Meyer v. Nebraska

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Meyer v. Nebraska  (1923) 

Meyer v. Nebraska, 262 U.S. 390 (1923), was a U.S. Supreme Court case which held that a 1919 Nebraska law prohibiting the teaching of modern foreign languages to grade school children unconstitutionally violated the Due Process clause of the Fourteenth Amendment.

Court Documents

Supreme Court of the United States

262 U.S. 390

Meyer  v.  Nebraska

Error to the Supreme Court of the State of Nebraska

No. 325  Argued: February 23, 1923 --- Decided: June 4, 1923

A state law forbidding, under penalty, the teaching in any private, denominational, parochial or public school, of any modern language, other than English, to any child who has not attained and successfully [p391] passed the eighth grade, invades the liberty guaranteed by the Fourteenth Amendment and exceeds the power of the State. P. 399.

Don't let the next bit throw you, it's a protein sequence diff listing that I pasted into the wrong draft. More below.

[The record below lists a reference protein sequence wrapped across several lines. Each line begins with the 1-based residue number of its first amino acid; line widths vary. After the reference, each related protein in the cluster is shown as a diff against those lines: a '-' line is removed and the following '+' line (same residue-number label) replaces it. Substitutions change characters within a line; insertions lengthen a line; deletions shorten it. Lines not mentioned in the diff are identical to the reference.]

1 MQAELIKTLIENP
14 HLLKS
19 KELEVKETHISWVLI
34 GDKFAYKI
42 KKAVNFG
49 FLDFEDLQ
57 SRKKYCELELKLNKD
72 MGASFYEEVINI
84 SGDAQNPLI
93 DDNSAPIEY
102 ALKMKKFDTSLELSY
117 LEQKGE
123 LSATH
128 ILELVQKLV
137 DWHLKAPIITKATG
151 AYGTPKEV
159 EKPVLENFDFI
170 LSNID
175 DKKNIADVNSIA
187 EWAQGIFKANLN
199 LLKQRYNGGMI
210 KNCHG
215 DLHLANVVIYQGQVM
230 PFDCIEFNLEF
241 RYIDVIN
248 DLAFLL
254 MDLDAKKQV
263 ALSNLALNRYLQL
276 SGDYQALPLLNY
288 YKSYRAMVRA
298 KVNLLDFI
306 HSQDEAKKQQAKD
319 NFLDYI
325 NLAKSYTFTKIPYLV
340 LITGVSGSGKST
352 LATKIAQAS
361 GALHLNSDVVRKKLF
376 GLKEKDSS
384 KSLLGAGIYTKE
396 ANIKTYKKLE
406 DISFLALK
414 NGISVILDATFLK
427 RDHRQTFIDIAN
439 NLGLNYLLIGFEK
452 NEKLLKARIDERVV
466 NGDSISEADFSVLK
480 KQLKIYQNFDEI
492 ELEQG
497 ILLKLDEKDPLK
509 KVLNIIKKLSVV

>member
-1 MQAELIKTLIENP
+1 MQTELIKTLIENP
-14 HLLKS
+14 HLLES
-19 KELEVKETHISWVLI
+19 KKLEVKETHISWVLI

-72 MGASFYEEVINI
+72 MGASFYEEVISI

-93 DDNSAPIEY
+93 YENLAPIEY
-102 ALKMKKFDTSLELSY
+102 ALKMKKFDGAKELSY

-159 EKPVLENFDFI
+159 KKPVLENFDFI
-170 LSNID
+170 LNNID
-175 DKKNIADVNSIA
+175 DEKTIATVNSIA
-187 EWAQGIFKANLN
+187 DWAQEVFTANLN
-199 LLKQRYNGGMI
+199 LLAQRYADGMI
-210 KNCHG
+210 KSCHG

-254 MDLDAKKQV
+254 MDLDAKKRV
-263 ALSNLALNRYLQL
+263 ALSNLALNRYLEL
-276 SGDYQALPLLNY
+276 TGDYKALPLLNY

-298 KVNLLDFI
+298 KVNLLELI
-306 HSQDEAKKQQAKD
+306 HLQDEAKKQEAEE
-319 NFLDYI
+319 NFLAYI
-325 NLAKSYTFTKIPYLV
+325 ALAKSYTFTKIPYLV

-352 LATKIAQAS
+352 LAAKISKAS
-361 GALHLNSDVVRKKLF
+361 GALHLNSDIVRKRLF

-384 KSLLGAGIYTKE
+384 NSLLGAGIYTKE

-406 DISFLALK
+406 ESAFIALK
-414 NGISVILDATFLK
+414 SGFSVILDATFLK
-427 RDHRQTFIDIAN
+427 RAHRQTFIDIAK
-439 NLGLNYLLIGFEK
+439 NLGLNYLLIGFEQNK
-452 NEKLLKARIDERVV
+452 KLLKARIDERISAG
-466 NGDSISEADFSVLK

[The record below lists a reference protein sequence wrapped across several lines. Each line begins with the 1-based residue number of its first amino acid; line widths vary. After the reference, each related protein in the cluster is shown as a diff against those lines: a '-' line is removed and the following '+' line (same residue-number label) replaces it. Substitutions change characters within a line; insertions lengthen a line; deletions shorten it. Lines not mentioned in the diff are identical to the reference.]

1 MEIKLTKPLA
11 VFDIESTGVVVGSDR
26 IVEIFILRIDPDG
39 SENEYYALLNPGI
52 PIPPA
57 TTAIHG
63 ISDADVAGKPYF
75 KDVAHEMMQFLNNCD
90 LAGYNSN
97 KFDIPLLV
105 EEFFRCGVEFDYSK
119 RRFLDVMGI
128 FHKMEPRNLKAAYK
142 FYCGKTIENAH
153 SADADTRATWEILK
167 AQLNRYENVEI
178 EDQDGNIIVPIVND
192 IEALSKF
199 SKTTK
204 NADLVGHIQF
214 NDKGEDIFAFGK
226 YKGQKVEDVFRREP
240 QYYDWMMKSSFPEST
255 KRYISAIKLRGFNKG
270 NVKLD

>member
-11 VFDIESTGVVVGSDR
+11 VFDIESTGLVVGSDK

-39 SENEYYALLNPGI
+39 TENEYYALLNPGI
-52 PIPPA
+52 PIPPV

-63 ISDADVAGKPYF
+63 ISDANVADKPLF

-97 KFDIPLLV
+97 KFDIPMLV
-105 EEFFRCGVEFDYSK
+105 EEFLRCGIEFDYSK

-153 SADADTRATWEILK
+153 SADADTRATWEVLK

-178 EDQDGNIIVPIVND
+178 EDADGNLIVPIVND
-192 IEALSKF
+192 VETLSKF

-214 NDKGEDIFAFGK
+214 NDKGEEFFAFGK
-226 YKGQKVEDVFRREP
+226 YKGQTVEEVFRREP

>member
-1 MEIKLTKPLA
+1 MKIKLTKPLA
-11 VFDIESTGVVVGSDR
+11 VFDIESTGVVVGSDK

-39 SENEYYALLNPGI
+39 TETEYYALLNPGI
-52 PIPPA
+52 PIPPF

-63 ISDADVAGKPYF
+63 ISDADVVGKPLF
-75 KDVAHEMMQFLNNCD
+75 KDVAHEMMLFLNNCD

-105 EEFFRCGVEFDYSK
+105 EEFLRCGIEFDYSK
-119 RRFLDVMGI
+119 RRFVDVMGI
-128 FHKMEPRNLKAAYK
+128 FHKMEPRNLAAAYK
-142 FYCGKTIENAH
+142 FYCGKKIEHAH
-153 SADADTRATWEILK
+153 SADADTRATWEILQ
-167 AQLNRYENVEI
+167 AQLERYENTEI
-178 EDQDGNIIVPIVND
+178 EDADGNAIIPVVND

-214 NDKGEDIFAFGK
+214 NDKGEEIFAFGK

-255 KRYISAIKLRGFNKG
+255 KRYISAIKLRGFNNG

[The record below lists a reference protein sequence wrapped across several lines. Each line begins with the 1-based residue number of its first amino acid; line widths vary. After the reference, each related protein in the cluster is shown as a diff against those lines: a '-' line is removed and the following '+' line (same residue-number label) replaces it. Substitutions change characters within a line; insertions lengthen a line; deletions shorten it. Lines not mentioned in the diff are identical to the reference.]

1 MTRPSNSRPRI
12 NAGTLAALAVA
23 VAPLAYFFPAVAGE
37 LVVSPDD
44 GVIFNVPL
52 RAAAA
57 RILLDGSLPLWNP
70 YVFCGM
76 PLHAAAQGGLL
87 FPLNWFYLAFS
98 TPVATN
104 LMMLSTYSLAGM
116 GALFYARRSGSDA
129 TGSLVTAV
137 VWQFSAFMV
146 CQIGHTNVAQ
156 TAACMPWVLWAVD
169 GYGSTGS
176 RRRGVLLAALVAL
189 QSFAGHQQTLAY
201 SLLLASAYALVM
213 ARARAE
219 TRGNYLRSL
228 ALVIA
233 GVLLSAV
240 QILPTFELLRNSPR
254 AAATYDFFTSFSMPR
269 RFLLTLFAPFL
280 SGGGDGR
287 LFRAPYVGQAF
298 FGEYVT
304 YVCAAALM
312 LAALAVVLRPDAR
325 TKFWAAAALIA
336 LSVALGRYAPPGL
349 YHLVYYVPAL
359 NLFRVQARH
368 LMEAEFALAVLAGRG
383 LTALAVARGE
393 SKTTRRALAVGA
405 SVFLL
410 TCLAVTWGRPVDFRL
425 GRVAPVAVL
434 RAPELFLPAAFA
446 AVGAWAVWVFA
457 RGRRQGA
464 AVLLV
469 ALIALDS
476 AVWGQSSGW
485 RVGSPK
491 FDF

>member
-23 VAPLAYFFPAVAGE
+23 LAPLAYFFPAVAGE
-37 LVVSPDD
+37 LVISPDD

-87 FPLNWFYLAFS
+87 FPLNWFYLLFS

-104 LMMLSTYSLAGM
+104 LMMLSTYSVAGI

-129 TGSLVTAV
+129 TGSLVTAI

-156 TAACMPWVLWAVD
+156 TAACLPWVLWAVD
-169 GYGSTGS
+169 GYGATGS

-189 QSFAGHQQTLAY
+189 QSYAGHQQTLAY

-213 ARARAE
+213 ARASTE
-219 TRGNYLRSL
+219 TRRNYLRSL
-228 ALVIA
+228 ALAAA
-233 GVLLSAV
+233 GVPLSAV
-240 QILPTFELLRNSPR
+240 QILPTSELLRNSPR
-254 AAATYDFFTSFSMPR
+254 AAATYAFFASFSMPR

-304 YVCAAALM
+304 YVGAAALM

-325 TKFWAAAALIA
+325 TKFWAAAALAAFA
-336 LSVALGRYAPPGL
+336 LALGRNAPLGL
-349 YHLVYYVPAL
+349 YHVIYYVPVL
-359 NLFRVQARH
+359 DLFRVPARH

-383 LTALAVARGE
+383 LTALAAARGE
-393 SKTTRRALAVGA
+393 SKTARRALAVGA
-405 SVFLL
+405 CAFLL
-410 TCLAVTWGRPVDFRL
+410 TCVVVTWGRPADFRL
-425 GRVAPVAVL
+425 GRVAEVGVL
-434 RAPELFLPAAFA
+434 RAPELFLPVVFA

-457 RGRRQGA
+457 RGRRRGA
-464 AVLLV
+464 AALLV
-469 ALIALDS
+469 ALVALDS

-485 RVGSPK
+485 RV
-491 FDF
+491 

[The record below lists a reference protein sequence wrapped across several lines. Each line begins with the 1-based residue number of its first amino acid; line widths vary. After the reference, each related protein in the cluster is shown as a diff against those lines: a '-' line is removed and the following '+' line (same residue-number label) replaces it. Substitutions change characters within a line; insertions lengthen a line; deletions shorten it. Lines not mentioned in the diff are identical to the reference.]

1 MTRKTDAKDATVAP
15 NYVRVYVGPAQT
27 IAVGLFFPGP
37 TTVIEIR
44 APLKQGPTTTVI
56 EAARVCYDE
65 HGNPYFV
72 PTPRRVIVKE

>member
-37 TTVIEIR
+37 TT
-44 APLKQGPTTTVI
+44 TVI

So held where the statute was applied in punishment of an instructor who taught reading in German, to a child of ten years, in a parochial school.

ERROR to a judgment of the Supreme Court of Nebraska affirming a conviction for infraction of a statute against teaching of foreign languages to young children in schools. [p396]

This work is in the public domain in the United States because it is a work of the United States federal government (see 17 U.S.C. 105).

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